Edinburgh is one of Europe’s oldest, most beautiful cities and has so much to offer. So, what better way to explore Scotland’s capital and its surrounding areas than on a bike? From views of the Firth of Forth estuary to canal towpaths and countryside lanes, you can experience everything Edinburgh has to offer on your bike.
Bike Life Edinburgh places high importance on getting people to travel on their bike, in a bid to make Edinburgh carbon-free by 2030. With that in mind, we bring you the best cycle routes Edinburgh has to offer.
Edinburgh to the Forth Road Bridge
Distance: 13.1 miles
Total ascent: 326m
This is a popular route for cyclists and undoubtedly one of the best cycle routes in Edinburgh. You start at Haymarket Station in the city centre, then head west onto Roseburn Path towards Silverknowes (as you’ll see in the map above). The route varies between cycle lanes, railway trails and residential areas before you end up in North Queensferry.
You cross the iconic Forth Road Bridge, which was the largest suspension bridge in Europe at the time it was built in 1964. Here, you’ll experience breath-taking views of the Firth of Forth estuary and overlook the distinguished Forth Rail Bridge, Britain’s first-ever steel bridge.
If you’re feeling up to it, you can turn around and head back towards Edinburgh city centre. Or, if you fancy a bite to eat, head to the seaside village of North Queensferry and get the train back to Edinburgh from there. Trains usually run every 30 minutes, so there’s no need to worry about timings.
Overall, this is quite a hilly route but nothing too strenuous, which makes for a pleasant ride.
Union Canal (Edinburgh to Falkirk)
Distance: 31.9 miles
Total ascent: 177m
This route takes you from the centre of Edinburgh to the town of Falkirk, where you can see the Falkirk Wheel – the world’s only rotating boat lift. From Edinburgh, you make your way along the Union Canal path, which follows the National Cycle Network Route 754 and makes for serene waterside cycling.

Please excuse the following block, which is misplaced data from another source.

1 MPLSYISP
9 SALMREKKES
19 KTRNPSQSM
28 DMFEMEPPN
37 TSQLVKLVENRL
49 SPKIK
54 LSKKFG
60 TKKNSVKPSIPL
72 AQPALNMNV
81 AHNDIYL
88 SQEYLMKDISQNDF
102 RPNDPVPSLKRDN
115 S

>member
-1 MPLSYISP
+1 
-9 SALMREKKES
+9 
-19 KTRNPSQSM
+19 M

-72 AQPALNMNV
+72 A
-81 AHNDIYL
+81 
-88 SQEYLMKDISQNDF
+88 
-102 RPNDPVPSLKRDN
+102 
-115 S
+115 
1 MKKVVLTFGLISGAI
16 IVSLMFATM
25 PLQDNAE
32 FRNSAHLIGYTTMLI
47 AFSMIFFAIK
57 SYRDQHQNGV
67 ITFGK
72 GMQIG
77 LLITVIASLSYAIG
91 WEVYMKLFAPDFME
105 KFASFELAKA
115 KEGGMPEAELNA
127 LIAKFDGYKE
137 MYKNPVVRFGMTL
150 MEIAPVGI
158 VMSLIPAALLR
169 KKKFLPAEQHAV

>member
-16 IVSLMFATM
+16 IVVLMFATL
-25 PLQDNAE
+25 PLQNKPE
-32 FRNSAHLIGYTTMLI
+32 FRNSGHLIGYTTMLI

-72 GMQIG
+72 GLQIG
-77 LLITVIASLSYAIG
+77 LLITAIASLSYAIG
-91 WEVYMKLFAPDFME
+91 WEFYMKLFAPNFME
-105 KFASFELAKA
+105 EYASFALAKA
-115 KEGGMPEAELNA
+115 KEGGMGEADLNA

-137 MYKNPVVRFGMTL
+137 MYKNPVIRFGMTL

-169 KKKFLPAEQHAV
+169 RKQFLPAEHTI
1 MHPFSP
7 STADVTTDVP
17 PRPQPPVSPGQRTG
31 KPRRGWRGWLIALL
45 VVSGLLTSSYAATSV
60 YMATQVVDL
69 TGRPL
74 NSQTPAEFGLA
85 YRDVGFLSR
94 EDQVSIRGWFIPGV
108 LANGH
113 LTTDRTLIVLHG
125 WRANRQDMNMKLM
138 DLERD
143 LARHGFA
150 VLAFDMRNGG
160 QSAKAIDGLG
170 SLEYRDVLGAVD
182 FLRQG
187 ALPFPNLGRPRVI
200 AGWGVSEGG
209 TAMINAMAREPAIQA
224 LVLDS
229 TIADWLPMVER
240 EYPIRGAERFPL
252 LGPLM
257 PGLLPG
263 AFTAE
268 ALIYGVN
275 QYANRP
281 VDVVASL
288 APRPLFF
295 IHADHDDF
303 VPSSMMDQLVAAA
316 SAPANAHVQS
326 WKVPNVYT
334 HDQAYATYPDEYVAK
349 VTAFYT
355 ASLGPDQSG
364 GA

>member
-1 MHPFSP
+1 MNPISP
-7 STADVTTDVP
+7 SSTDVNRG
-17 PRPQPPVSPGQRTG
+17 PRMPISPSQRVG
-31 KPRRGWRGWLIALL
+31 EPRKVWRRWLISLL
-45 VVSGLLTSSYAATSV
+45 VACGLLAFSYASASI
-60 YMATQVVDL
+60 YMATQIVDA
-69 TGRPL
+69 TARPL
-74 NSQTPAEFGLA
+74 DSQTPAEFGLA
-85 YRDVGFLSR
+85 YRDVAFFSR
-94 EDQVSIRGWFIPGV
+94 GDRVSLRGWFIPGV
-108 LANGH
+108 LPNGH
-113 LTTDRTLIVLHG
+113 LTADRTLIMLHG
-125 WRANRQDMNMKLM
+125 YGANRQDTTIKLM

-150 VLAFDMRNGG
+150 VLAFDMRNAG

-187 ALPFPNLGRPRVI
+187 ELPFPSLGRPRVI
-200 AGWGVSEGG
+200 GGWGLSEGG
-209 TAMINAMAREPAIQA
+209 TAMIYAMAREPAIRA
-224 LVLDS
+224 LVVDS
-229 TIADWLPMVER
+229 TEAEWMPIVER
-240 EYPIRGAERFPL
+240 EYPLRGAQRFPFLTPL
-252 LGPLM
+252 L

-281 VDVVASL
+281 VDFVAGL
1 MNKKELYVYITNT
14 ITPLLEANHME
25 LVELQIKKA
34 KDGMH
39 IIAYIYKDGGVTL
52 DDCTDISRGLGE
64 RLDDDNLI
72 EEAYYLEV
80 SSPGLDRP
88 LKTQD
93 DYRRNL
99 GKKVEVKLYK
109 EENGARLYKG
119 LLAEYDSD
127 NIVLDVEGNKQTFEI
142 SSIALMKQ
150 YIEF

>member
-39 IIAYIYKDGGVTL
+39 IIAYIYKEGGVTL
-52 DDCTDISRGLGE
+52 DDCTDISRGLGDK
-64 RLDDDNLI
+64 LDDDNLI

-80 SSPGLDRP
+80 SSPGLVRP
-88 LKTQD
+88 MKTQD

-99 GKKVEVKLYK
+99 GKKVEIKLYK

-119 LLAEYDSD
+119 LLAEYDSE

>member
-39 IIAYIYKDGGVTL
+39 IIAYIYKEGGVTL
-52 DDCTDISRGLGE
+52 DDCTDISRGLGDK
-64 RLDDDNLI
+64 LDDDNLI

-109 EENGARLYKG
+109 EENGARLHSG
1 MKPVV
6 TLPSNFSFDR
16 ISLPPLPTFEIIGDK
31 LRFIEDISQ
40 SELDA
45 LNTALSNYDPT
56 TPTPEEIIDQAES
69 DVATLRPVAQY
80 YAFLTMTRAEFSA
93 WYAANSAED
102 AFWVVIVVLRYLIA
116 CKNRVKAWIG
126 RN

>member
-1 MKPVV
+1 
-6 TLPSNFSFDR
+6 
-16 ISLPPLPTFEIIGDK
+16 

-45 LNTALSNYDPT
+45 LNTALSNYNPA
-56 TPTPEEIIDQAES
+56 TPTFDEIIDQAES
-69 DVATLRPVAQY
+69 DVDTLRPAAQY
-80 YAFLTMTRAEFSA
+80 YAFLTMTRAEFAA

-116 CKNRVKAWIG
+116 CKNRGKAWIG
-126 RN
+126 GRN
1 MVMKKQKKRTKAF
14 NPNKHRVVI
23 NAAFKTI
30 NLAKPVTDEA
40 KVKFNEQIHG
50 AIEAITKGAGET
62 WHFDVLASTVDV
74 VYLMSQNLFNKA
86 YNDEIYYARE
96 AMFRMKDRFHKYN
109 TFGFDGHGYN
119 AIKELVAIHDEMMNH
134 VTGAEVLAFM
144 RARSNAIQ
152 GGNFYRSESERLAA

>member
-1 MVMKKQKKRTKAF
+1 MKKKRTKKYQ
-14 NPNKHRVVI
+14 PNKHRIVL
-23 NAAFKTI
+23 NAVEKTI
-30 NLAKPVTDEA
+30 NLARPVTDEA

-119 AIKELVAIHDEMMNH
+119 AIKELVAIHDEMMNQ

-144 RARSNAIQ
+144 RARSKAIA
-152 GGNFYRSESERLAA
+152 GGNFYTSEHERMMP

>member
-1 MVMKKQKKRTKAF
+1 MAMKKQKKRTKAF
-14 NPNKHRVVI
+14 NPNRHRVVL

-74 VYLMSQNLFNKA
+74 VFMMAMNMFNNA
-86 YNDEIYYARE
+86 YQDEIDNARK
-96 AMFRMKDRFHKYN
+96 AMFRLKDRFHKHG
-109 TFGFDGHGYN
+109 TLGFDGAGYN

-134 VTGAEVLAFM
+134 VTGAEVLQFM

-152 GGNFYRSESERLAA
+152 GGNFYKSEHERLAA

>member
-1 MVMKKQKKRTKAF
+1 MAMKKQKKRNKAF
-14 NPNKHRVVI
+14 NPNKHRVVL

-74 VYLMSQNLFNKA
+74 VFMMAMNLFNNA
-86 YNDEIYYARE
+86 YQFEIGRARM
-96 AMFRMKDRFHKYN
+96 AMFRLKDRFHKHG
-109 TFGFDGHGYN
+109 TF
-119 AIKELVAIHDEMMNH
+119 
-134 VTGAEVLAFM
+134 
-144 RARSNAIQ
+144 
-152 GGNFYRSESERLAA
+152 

You’ll feel at one with the countryside, thanks to the beautiful landscapes and amazing bridges and aqueducts. You pass the Muiravonside Country Park, where you’ll have views of the River Avon. You also go through Linlithgow, home to the impressive Linlithgow Palace where Mary Queen of Scots was born.
Alternatively, you could go to Beecraigs Country Park, which features excellent cycling trails if you want to make your ride even longer. The route continues to the Falkirk Wheel, the world’s only rotating boat lift and Scotland’s most exceptional piece of 21st-century engineering. You might even be lucky enough to see it in action!
As this cycle route is mostly canal towpath, it’s nearly entirely traffic-free, very flat for the most part and well-signed. In short, it’s ideal for cruising.
Once you arrive at Falkirk, why not go and see the 30-metre tall Kelpies, the world’s largest pair of equine sculptures?
Distance: 5 miles
Total ascent: 75m
This cycleway isn’t in Edinburgh per se, but it’s less than 10 miles from the city centre. It runs from East Lothian to Midlothian and is ideal for those looking for a short, easy-going, smooth ride.
You start in the coastal town of Musselburgh, five miles from Edinburgh city centre, and ride southeast through the village of Whitecraig. You’ll see plenty of greenery and wildlife along the way, not to mention the spectacular views of the Firth of Forth.